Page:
Close to the forward face of the hammer head is a slot 51 opening upon its under face to receive one end portion of an arcuate driver D in the general form of a blade. As by one or more screws 58 this driver may be secured fixedly to the hammer head so as to operate therewith as a unit. The longitudinal curve of this driver is concentric with the pivotal point d5 of the hammer, and it is accordingly free to move frictionlessly within the arcuate guideway provided between the forward end of the core and the block E. So that this guideway may be continuous a slot 59 in line therewith is formed through the bar head H; (see Fig. '7). The aligned under faces of the bar B, core C and guideway block E, in the region adjacent the forward or striking end of the implement, are desirably slanted upwardly a few degrees at 0 (see Fig. 6), so that at the moment of driving a staple into the work the opposite end of the implement need not be held closely thereto in order to correctly position the delivery end of the device. This is of advantage because sufficient space between the handle and the work is thereby assured to prevent injury to the fingers of the operator.
In operation, the implement is swung toward the work with which the nose of the striker is first to engage, thereupon initiating a rocking movement of the arms :8 to shift the roller away from beneath the spring clip. Momentarily the hammer is restrained from movement pending displacement of the roller from beneath the spring clip. During this brief interval there is some spring energy available to be released the moment that the roller is freed for movement away therefrom. When this takes place, and the roller has advanced outwardly sufficiently for its point of engagement with the spring 'clip to shift to a point rearwardly of a line between the axial points 49 and the released spring force assists in initiating a rapid downward swinging movement of the hammer which is impelled on its way predominantly by the velocity of the stroke which is imparted to the implement. The hammer advances with it the driver which proceeds through the guideway to shear the endmost staple from the strip and start it toward the work. The staple thus forced downwardly by the driver is guided throughout its descent so as to enter the work wherein it is driven accurately and unfaili ly.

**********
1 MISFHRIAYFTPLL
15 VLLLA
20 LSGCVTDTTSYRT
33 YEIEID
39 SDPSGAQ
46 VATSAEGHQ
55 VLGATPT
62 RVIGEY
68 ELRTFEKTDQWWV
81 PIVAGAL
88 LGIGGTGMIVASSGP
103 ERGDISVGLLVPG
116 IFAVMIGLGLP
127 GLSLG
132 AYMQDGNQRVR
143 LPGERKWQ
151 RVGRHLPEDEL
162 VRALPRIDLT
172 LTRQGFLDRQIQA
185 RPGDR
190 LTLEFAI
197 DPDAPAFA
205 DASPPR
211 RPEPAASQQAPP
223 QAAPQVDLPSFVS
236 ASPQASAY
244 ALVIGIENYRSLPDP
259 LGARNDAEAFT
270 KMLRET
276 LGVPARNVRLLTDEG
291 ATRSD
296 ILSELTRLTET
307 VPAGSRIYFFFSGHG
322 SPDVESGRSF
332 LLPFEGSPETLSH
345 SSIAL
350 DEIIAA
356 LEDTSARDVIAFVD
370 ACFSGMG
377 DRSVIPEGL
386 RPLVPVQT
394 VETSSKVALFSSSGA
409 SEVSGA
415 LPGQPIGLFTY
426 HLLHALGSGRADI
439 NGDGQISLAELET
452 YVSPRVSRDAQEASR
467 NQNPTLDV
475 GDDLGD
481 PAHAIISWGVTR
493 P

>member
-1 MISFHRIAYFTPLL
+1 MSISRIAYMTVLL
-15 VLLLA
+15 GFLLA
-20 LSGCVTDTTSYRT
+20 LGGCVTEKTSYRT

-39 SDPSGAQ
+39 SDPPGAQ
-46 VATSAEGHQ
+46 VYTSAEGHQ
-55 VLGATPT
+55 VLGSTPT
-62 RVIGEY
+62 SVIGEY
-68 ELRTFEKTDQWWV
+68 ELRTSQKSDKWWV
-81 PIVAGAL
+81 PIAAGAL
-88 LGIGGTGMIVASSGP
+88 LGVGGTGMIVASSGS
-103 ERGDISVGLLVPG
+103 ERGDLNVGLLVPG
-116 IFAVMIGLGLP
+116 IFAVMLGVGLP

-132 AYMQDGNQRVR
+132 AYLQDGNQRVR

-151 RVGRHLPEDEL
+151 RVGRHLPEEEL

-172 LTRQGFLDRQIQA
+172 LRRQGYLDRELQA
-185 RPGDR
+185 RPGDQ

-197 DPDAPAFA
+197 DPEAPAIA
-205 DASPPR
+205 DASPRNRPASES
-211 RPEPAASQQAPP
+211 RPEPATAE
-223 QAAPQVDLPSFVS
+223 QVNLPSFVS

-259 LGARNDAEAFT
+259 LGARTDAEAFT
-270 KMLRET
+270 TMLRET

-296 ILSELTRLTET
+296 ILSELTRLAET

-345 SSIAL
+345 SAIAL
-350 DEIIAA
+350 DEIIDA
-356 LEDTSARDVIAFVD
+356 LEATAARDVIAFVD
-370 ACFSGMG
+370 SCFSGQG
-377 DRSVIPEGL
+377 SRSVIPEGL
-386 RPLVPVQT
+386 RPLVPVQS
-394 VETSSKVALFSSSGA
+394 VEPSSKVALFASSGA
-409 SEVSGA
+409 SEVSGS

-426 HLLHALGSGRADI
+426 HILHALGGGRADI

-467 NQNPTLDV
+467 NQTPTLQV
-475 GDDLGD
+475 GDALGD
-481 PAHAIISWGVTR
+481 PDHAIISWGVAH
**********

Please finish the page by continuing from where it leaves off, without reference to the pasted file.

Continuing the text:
At the conclusion of the operating stroke, the parts will be related about as shown in Fig. 6 Where it will be observed the nose of the striker has been raised to an uppermost position. At this moment the roller at the oposite end of the striker has been shifted away to its furthermost position from the spring clip; when the implement is lifted away from the work, however, the roller will return to its starting position due to upward swinging of the hammer in response to tension exerted by the spring arms 55.
In the construction just described the driver D is in the form of an arcuate blade having for its center the pivot point about which the hammer swings. A modification of this part of the mechanism is indicated in Figs. 8 and 9 wherein the implement handle may be substantially the same as already described. The driver D, however, is here shown as straight from end to end, being connected to and recessed in a cross head 6| through which is extended an axle pin 52 mounting on its ends a pair of rollers 63 movable within horizontal slots 64 formed in flanges (55 which depend from the hammer head 41. As the hammer swings downwardly these rollers will shift rearwardly within the slots permitting the driver to descend vertically free of any bending strain.